From Courting to Betrothed
We find that mobile gamers tend to prefer playing a few kinds of games and demonstrate highly predictable play patterns. In other words, they form relationships with their games. Savvy publishers understand these dynamics and use them to inform acquisition strategy, gameplay design, and both in-app purchase and ad-based monetization tactics.
In the chart below, we map game types by usage and retention. On the y-axis we show the number of times per week consumers play different game types. On the x-axis we show how long different games retain their user (i.e., Flurry defines Rolling Retention as the percentage of users that return to the game 30 days after first use, or any day after that). To see how usage and gender work together, we’ve also colored-coded game types by whether they are more male, female or neutral in appeal. Let’s take a look.
The chart above reveals that different strategies should be employed for different kinds of games. It also shows, loosely, that women are more committed while men are more fickle. Sound familiar in life? Hmmm. For the gaming industry, the universal take away is that to optimize engagement, retention, and monetization, developers must tailor their mechanics and messaging to match their ideal target audience. Let’s take a tour of the quadrants.
“Players” try a lot of different games, play for only a short time and tend to be found in highly competitive games (e.g., “Player vs. Player style games). While fickle, they tend to have a high willingness-to-pay in order to progress faster in a game or increase their ability to compete at a high level versus other players. Attracting the right users through targeted acquisition can pay off, as those that stay will pay. Notably, Card-Battle games have very low retention but off-the-charts monetization, extracting enormous revenue from the small number of users that stick. One implication is that these games need to be highly polished at launch with updates ready to go, as gamers will discard games quickly and move on if the game fails to resonate. From a design standpoint, these games should offer immediate opportunities for users to advance by purchasing upgrades and boosts. For the users that might not spend, a lucrative option is to offer in-game currency for watching video ads.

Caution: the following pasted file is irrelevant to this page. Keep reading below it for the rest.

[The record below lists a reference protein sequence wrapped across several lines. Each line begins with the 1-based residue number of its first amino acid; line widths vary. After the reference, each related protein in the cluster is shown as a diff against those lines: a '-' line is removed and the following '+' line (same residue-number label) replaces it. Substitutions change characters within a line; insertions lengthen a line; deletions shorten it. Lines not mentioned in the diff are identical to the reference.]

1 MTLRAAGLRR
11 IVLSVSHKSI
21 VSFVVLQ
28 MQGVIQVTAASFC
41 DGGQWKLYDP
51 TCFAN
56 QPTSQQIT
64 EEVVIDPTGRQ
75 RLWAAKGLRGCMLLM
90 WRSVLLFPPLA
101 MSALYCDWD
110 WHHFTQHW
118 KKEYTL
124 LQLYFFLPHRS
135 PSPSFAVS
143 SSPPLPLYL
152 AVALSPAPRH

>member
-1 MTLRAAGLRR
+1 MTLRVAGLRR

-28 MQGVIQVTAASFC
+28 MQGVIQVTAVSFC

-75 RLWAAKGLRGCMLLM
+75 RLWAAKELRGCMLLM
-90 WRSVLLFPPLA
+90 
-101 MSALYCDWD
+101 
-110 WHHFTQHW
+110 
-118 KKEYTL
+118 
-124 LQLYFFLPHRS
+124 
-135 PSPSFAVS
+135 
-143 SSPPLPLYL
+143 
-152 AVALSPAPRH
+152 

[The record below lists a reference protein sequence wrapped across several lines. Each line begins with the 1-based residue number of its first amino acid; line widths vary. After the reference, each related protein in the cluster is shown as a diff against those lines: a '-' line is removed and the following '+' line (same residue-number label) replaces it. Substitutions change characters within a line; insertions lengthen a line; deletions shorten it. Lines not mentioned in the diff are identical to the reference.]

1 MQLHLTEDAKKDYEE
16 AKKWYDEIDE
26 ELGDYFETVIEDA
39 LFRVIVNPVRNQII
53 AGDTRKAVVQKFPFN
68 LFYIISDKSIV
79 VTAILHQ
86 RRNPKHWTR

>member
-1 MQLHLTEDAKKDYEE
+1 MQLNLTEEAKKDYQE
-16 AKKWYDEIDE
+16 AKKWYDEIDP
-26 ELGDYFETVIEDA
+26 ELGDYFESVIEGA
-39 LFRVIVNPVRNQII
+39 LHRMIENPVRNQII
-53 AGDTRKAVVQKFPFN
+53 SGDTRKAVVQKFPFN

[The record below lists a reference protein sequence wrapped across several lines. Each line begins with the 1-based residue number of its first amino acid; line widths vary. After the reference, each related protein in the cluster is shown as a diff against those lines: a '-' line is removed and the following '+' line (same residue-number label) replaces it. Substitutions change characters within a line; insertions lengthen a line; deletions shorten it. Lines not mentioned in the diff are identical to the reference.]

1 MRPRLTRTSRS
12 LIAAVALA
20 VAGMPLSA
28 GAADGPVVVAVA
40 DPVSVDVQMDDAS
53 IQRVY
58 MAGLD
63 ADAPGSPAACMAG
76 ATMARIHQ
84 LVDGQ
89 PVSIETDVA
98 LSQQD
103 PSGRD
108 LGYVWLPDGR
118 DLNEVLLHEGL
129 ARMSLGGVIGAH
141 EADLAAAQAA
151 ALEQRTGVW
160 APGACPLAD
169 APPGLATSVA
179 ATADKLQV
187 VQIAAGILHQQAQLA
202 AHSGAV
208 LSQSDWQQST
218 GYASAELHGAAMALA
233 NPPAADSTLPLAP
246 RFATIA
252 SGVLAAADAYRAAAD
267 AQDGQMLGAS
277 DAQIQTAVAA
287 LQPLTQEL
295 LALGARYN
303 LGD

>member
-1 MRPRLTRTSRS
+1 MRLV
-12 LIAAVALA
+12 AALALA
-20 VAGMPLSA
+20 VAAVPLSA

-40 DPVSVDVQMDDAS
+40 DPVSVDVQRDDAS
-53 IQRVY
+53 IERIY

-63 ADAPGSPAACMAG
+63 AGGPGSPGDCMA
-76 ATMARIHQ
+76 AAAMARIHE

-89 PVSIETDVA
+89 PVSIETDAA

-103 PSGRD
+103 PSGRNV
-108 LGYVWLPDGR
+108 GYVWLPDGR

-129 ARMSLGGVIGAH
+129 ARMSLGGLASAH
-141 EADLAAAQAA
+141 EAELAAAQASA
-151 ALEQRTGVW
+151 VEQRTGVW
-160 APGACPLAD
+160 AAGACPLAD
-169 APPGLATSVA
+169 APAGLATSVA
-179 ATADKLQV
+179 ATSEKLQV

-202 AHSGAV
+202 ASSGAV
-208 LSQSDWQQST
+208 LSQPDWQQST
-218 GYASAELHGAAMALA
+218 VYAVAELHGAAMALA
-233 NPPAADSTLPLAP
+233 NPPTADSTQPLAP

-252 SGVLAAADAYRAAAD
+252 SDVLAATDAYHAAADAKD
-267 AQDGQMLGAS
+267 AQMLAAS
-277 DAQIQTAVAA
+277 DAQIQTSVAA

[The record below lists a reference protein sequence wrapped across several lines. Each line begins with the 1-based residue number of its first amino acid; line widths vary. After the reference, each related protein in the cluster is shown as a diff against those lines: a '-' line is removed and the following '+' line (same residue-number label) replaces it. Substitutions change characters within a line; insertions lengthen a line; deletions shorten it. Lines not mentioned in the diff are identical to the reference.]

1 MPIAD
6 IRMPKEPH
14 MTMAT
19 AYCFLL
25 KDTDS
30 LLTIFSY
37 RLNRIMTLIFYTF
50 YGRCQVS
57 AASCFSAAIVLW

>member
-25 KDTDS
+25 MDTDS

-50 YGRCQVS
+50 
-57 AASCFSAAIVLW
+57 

“Going Steady” game types are found in the lower right quadrant of the chart. Usage is less frequent but retention is very high. While these gamers don’t play as often, they are loyal. This group of games tends to be easy-to-learn and easy-to-return-to even after a lapse in playing. They lend themselves to quick play while in a “wait state” (e.g., waiting in line, taking a bus or perhaps checking out of the meeting or class they’re in). Since these are not particularly immersive or competitive games, they are less likely suited to in-app purchase. However, they can generate significant ad impressions over time, and can be designed to show banner or interstitial ads without being overly disruptive to the experience. For games with larger audiences, publishers are utilizing mediation platforms that enable the use of multiple ad networks in one system, ensuring maximized fill and ad-revenue for each space.
“Committed” comprise of consumers who play games for the long-haul. As such, game makers should think of it like a marriage. Think about appoint mechanics like setting a date (hey, even married people need to keep it fresh). These games should be designed with deep content and not try to sell too hard to their users too quickly. From a monetization perspective, commitment-oriented games have great potential for in-app purchases since users of those games are likely to value such purchases and amortize them over long periods of gameplay. And while only the largest titles have achieved this to-date, this group of games are great candidates for in-app product placement. Additionally, with high impressions counts, it is worth publishers’ investment to implement monetization platforms that make ad spaces available to real-time bidded ad exchanges, ensuring they reach the brands and advertisers that value their audiences.